Be aware of those around you, and how they change your psychological well-being. Seek the company of those who make you feel better, and work so your company makes them feel better too. Be aware of situations where you may need to interact with someone who makes you feel worse, and how you prefer to handle such interactions. Sometimes, a frustrating companion just needs a small bit of understanding and help to become a wonderful companion. Sometimes, there's nothing you can do but distance yourself. Whether your preferred way of dealing with troublesome people is helping, or avoiding, or something else, being aware helps you handle whatever situations arise.
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[User Picture]From: gflower
2008-07-24 07:19 pm (UTC)
How did I know you would have good things to add to a list like this?! ; ) Transitions have gotten easier for me over time, but I'll never forget the otherworldly feeling of waiting in a line of cars to leave the campground at the end of my first Pennsic. Very weird.

Will you be there this year?
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[User Picture]From: sionnach_sidhe
2008-07-24 06:46 pm (UTC)
I think that tied in with #4 & #9 is the age-old "know thyself" -- if you've been to Pennsic before, think back on it and try to identify your patterns.

For me, I will invariably have a meltdown on Day 8 -- this isn't actually a bad thing, but it was enough of a pattern to make me realize that after 1 week at War all the build-up (both the fun and not-so) I need to take some down time, or my body/mind will *make* me. This also means that if I'm going for 7 days or less, I should be ok, but also that I may experience that meltdown on my first day home if I'm not cautious...

Hand-in hand with this is that looking back you can see both the things you always enjoy (so try to do that again!) and that each War has been, and will be, different from the last. You can save a lot of stress by not *expecting* this year's Pennsic to go the same as your favourite one.

Addendum: I will be at Pennsic this year again! Yay! I can't wait to see you again :)
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[User Picture]From: gflower
2008-07-24 07:23 pm (UTC)
YAY! Can't wait to see you, too.

"Know thyself"--absolutely. Seeing patterns can take awhile though. I am embarrassed to say it took me 6 years to discover #3, and I discovered it lying on my bed in the early evening weeping over practically nothing, and realizing, "Wow, I only got 2 1/2 hours' sleep last night, didn't I?"

I also realize that a lot of these aren't going to make a whole lot of sense to someone who has never been to Pennsic. They might get them in theory, but it's hard to conceptualize how everything works in practice if you haven't been there. So, there's also an element of "know Pennsic"!
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[User Picture]From: nearlyvalkyrie
2008-07-24 07:08 pm (UTC)
I like it!! Great list, and good things to remember. To jump in on the chorus, I'd only add two main thoughts:

The opposite side of #4 (and one of my biggest challenges) is to recognize there's no way to do EVERYthing you want. There's just not enough time in the day/week to fit in all the amazing good stuff, and even if I *had* the energy to get to all of them, there will be overlaps. Set priorities, and make choices.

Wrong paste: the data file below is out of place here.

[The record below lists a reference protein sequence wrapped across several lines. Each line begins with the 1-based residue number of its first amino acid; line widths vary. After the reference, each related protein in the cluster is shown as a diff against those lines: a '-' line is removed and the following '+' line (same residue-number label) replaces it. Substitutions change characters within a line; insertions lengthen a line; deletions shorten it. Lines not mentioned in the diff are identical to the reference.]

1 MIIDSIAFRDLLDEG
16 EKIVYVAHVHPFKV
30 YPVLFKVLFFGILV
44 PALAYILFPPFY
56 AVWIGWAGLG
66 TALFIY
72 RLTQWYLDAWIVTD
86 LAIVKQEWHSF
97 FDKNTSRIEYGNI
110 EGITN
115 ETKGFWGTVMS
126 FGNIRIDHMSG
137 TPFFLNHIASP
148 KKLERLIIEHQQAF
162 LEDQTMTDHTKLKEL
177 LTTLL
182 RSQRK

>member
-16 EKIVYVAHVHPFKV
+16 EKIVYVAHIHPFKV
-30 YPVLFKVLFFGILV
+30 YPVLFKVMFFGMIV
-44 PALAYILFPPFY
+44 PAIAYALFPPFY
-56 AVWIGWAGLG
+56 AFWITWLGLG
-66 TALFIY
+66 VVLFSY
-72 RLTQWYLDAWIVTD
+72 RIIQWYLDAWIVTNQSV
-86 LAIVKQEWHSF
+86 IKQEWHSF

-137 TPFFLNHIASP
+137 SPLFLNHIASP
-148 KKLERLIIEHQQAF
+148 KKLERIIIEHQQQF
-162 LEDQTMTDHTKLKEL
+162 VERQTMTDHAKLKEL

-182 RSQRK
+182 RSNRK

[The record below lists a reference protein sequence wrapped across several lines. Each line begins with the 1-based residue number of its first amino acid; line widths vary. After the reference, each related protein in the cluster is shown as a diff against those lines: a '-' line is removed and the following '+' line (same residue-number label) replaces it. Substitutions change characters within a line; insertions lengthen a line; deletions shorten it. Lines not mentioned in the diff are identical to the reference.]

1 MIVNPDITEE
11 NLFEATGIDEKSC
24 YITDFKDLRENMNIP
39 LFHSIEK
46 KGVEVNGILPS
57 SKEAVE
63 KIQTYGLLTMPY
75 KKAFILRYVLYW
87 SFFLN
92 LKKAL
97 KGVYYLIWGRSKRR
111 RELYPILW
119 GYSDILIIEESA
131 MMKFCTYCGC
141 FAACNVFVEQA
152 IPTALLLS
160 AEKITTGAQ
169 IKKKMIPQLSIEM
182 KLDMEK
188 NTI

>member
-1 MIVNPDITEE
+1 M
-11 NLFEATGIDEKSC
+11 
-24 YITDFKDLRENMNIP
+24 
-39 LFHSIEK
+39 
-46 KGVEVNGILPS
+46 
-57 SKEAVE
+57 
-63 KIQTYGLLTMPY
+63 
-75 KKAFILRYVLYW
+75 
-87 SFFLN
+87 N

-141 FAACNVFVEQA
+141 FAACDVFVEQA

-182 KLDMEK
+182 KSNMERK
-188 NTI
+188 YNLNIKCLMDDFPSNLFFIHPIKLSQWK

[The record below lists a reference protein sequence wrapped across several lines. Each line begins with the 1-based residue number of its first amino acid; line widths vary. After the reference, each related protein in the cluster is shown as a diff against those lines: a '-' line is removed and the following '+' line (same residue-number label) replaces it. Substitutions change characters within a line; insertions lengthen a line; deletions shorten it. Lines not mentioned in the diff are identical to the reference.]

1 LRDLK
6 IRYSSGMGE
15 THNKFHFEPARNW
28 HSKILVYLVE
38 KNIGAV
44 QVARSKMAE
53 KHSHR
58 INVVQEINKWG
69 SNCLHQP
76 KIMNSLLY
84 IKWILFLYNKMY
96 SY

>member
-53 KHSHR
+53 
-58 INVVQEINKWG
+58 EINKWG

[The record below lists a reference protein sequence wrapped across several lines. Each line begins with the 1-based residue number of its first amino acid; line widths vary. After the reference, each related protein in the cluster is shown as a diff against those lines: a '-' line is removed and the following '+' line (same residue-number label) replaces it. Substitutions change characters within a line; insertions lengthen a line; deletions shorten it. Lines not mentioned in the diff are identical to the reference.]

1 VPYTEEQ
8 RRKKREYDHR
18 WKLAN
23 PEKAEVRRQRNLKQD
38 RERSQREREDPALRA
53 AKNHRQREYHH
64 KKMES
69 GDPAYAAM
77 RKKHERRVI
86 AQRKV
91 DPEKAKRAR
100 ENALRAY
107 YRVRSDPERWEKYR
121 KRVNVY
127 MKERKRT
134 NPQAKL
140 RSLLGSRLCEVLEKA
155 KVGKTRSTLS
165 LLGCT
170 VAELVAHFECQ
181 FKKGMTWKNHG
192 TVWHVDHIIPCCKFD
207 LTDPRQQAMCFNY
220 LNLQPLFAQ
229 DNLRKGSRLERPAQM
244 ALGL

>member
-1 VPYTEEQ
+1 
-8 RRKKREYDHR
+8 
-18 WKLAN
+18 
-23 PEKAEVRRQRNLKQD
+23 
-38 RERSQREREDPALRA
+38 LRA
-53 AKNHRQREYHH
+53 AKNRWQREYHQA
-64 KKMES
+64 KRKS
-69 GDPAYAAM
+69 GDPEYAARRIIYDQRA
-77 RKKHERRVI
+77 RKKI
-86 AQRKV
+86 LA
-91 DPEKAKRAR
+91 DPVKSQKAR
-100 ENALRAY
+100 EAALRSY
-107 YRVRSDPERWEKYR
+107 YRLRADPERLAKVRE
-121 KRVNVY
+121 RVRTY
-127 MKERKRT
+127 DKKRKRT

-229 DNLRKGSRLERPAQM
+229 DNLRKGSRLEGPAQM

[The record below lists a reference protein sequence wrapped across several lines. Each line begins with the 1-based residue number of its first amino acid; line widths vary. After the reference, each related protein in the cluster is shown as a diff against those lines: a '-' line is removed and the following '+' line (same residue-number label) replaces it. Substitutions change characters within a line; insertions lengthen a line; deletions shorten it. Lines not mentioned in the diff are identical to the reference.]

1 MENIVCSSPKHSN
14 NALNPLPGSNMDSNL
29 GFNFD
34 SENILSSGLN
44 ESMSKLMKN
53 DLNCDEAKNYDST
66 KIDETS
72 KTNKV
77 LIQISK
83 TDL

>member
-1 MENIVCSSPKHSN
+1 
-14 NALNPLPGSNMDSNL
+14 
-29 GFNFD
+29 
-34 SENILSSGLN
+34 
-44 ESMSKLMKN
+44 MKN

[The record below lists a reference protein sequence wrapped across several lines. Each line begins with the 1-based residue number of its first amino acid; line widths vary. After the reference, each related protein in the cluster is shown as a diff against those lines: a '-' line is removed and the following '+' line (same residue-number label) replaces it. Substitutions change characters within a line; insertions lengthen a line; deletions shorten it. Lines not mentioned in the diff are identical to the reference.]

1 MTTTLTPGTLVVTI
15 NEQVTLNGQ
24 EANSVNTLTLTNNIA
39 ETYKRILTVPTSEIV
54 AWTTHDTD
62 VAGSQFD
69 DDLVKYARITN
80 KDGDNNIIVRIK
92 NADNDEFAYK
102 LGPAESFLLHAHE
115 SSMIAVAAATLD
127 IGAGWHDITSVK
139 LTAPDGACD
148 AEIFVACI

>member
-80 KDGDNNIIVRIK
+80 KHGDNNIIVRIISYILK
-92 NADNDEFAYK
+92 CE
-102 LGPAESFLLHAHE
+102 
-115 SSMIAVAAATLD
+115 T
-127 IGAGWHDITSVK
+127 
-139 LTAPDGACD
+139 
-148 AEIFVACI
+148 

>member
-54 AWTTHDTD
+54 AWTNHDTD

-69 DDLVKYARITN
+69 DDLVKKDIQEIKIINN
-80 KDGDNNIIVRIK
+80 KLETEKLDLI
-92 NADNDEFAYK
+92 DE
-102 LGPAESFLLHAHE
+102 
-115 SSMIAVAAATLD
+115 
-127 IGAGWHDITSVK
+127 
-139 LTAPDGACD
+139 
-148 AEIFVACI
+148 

And an addition to # 10, ask for help/comfort/reassurance/a break BEFORE it hits a critical point or meltdown. I could talk for hours as to why, but let's just leave it as Wise Use Of Resources.

May you have an uneventful drive, fair weather, and good travelling companions :-)
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[User Picture]From: whymc
2008-07-24 07:33 pm (UTC)
One thing that's been crucial for me over the years: if you need to take some time off site, and away from everyone, then take it. I love war, but the refugee-camp feel of the place can get to me sometimes. This, together with the fact that I need a bit of real solitude - which is nigh impossible to find on site, means that I should take at leas two solo trips to town each war, for downtime, air conditioning, and so forth.
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[User Picture]From: peregrinning
2008-07-24 08:45 pm (UTC)
May I point to this from my LJ? I have friends for whom this sort of thinking would resonate.
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[User Picture]From: gflower
2008-07-24 08:50 pm (UTC)
Go for it, it's a public post. I am happy to unscreen comments from them too, if they have things to add.
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[User Picture]From: mightyjesse
2008-07-24 09:15 pm (UTC)
How do I put this delicately?

If you have any reason to expect that you might break up with your sweetie (or they might break up with you) before Pennsic, I highly recommend getting these issues resolved BEFORE YOU LEAVE.

Lets face it. We are an odd group of people with a highly specialized "shopping list" of items that we look for in a significant other, and Pennsic can represent a veritable smorgasbord of opportunities that will be perceived as either the "breaking point" if you found yourself unable to resist their lure or an epic loss of opportunity if you DID resist and then failed to save your relationship upon returning home. I've seen DOZENS of tacky relationship issues related to Pennsic, and they DEFINITELY effect the psychological health of those involved and the drama can spread to entire camps to the point where salt-petering the well seems like maybe it might be a really good idea- if only people actually DRANK the Pennsic water...